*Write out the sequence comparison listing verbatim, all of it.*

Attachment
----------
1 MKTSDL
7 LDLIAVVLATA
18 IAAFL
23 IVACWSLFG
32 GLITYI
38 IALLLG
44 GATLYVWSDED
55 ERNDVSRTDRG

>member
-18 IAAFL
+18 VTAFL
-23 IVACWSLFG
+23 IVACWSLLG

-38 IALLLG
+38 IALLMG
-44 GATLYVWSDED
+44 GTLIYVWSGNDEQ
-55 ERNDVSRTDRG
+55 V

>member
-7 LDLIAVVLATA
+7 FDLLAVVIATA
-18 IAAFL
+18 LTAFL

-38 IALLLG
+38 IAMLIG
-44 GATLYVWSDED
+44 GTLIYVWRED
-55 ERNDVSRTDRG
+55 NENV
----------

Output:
1 MKTSDL
7 LDLIAVVLATA
18 IAAFL
23 IVACWSLFG
32 GLITYI
38 IALLLG
44 GATLYVWSDED
55 ERNDVSRTDRG

>member
-18 IAAFL
+18 VTAFL
-23 IVACWSLFG
+23 IVACWSLLG

-38 IALLLG
+38 IALLMG
-44 GATLYVWSDED
+44 GTLIYVWSGNDEQ
-55 ERNDVSRTDRG
+55 V

>member
-7 LDLIAVVLATA
+7 FDLLAVVIATA
-18 IAAFL
+18 LTAFL

-38 IALLLG
+38 IAMLIG
-44 GATLYVWSDED
+44 GTLIYVWRED
-55 ERNDVSRTDRG
+55 NENV